MPLS is a proven, trusted network protocol for high volume traffic and is not likely to become outdated in the near future. Organisations are likely to overlay their current networks with WAN optimisation services, creating hybrid WAN. It will allow organisations to leverage the low-cost bandwidth of the public internet, along with the benefits of SD-WAN.

With cybersecurity becoming a towering issue for nearly all enterprises, companies deploying SD-WAN will also have to focus on adopting solutions to safeguard their networks from cyberthreats.

In 2017, global revenues from SD-WAN stood at over $300 million, with the number of operational SD-WAN sites exceeding 90,000. This is expected to further increase over the next few years. Reducing the operational cost is one of the major drivers for SD-WAN adoption. According to a market research report, the global SD-WAN market is expected to reach $9,691 million by 2023.

5G and SDN/NFV

While 5G does not typically depend on NFV technologies to survive, it can benefit from them. The performance benefits of 5G, such as high speed and low latency, combined with SDN and NFV can result in greater efficiency and flexibility. To adapt to different scenarios, 5G will need a more flexible and scalable architecture, which is proposed to be based on SDN and NFV.

Issues and challenges

Despite their growing adoption, SDN and NFV technologies pose various challenges for operators. SDN is vulnerable to bugs, failures and attacks, and a single point of failure is capable of taking down an entire network. Being a centrally controlled platform, SDN is an easy target for hackers trying to steal information or cause disruption. No major attacks have been reported to date but as the technology is adopted more widely, the likelihood of attacks will increase.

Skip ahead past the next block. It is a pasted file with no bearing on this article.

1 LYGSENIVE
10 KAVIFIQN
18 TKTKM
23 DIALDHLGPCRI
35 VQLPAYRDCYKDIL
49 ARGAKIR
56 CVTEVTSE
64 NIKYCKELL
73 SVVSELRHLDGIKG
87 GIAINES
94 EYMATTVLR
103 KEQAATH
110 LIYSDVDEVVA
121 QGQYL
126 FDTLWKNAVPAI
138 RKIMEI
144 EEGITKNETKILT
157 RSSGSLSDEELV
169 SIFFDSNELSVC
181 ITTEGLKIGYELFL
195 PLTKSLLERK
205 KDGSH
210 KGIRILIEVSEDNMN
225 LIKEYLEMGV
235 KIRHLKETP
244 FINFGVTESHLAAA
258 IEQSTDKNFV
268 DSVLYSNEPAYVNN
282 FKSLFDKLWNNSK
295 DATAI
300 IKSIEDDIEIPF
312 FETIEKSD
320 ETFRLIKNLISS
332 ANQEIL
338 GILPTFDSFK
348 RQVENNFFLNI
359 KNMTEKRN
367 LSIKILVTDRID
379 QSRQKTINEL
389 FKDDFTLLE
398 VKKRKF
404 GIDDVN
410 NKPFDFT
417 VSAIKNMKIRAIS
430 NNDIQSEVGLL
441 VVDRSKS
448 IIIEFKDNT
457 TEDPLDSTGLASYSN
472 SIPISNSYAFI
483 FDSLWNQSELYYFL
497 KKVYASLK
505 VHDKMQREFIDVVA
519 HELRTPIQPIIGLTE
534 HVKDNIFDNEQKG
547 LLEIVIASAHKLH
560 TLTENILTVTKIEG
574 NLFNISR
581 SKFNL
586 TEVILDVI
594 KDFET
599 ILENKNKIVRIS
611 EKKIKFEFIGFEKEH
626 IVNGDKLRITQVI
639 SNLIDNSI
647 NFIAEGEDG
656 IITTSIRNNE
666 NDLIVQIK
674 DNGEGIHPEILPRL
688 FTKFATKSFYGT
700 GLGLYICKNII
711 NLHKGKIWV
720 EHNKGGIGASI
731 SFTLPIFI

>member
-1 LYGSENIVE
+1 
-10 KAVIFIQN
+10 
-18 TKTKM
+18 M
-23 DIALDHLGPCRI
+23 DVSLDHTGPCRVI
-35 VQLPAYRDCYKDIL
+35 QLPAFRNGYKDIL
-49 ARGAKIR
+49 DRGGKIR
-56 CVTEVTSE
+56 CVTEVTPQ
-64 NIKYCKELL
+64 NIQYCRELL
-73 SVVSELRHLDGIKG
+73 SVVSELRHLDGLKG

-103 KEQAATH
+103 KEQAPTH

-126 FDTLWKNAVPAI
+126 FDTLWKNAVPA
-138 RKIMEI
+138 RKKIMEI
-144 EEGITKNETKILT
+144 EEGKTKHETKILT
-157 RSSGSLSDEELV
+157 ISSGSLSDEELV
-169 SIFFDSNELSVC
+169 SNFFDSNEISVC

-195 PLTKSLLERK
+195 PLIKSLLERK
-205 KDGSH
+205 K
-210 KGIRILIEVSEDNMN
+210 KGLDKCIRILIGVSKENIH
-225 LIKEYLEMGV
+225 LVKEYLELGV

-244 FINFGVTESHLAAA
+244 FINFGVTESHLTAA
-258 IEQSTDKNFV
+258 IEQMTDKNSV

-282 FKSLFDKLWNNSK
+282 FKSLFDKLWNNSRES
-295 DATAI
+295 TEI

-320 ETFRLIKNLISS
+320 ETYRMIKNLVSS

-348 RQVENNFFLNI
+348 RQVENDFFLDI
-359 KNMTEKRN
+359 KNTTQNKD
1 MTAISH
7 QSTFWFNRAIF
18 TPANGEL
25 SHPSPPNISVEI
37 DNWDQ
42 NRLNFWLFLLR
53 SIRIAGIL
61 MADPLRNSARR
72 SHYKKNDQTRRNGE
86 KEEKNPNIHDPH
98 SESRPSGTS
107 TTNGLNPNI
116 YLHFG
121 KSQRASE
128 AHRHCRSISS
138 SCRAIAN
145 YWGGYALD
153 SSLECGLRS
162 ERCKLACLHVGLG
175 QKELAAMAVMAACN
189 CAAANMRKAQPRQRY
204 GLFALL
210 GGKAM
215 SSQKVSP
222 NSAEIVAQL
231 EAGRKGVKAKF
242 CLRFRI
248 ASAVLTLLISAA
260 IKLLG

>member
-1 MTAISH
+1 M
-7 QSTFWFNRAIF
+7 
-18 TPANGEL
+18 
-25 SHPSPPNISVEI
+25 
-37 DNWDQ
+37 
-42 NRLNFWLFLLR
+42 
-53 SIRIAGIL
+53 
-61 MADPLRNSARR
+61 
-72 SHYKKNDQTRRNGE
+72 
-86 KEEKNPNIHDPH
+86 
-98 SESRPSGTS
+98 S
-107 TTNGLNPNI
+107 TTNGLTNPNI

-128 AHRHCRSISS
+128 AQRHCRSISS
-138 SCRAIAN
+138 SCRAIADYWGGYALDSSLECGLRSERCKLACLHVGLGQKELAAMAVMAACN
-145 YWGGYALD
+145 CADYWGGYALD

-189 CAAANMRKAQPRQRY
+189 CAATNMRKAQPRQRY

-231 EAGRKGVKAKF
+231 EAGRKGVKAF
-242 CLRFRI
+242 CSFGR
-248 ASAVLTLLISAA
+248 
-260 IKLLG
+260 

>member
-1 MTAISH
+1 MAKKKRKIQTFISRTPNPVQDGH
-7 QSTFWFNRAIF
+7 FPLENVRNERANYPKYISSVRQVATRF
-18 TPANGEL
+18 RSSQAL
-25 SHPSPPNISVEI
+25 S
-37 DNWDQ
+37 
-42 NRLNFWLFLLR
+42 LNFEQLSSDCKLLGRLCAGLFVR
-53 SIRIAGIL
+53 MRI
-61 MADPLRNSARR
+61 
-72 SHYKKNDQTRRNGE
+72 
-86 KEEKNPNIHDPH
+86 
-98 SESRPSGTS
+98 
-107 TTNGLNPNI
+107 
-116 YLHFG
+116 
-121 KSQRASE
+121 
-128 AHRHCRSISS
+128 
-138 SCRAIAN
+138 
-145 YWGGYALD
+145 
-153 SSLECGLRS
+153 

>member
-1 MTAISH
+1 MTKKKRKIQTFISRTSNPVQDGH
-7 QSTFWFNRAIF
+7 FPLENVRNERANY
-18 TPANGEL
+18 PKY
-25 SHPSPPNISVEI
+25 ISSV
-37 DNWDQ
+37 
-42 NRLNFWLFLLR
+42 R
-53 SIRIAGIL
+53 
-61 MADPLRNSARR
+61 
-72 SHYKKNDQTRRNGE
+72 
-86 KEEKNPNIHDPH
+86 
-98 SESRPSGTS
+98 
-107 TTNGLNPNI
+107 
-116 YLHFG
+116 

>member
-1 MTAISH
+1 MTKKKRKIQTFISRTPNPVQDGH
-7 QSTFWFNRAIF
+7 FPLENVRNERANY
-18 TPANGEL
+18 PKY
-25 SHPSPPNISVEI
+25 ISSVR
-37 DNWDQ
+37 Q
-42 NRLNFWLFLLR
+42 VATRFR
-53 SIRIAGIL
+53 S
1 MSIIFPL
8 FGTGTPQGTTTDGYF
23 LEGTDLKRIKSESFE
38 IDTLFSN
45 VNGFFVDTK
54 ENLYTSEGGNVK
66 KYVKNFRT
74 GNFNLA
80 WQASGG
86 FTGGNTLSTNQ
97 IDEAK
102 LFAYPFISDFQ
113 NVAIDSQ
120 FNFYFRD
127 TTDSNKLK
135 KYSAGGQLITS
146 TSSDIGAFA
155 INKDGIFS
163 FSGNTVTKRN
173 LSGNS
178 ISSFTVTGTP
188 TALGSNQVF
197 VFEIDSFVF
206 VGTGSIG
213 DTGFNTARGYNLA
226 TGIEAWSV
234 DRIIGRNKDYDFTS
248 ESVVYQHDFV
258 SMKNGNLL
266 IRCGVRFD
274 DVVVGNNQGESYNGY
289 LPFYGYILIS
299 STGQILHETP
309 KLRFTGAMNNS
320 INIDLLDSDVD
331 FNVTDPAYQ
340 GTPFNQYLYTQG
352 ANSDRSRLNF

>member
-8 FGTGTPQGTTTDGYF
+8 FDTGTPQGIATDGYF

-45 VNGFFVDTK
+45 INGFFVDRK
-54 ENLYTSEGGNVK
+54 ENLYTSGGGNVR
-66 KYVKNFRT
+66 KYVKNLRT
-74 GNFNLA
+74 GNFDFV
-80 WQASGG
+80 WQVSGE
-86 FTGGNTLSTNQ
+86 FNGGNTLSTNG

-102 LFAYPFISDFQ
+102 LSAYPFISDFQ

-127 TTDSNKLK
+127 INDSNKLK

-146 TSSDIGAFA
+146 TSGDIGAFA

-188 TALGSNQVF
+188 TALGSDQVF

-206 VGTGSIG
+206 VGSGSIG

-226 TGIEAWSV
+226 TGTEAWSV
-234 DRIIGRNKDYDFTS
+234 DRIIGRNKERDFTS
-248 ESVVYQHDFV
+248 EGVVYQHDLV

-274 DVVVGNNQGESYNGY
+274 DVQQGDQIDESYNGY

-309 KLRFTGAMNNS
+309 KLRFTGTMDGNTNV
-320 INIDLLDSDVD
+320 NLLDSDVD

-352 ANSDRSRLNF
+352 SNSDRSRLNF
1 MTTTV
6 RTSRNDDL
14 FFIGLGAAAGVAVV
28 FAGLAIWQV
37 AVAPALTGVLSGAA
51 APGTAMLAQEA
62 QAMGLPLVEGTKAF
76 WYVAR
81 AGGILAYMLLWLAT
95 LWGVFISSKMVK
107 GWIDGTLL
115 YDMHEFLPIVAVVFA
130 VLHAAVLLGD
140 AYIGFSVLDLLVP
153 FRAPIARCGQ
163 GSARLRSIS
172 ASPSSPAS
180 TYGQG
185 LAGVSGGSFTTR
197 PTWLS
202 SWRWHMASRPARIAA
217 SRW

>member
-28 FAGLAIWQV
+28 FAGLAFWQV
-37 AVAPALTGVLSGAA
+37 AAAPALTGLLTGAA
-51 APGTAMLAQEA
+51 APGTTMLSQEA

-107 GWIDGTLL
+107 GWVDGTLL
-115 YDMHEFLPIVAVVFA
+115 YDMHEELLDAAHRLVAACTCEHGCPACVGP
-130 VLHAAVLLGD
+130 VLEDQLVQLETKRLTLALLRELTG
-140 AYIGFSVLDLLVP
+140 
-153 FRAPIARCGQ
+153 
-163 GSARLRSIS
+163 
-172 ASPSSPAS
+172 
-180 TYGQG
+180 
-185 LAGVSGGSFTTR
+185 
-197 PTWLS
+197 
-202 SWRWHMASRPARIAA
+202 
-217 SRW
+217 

One of the key challenges posed by NFV is vendor interoperability. Most enterprises may want to preserve their current vendor model, whether it is dual skimming or using a single load balancing vendor. With NFV, multiple services that are virtualised onto a single platform will have to work together effortlessly.

However, vendors working together on service provisioning may result in greater conflict. In response, the demand for vendor management services is likely to increase, so that enterprises are spared the extra work involved in coordinating vendor collaboration.

From a technical perspective, the key challenge is the lack of standardisation. It is very difficult for operators to pick and choose different components from different vendors and still have high clarity on complete integration. So, to ensure integration, there is a need to test the interfaces. This is one of the key barriers although we are seeing progress every year.

The migration from legacy networks to a new environment is a challenge as there are several risks associated with the unknown. The behaviour of a traditional network machine during a fault is predictable. However, in the case of SDN, the level of control is still not clear. Therefore, chief technology officers need to be cautious when considering the move towards SDN. They need to develop internal expertise that is lacking in most of the companies.

The move to SDN and NFV, and the increasing level of automation would also require less human intrusion to ensure faster and more efficient networks. Companies like CenturyLink and BT (UK) plan to lay off employees due to the automation of tasks previously carried out by them.

The way forward

The scope of both SDN and NFV needs to be expanded to ensure mass deployments. Currently, SDN is gaining traction in the cloud data centre space and NFV opportunities will grow if operators deploy more cloud data centres and host virtual functions. Going forward, carrier cloud will emerge as a common driver for SDN and NFV.

That said, on-the-ground deployment of such solutions may still take time as network operators have already made huge investments in their existing infrastructure. For them to shift to a new technology, the operators must either reduce the total cost of ownership or increase revenues significantly. While operators will eventually need to shift to SDN and NFV, it will take them a minimum three years to replace the existing infrastructure.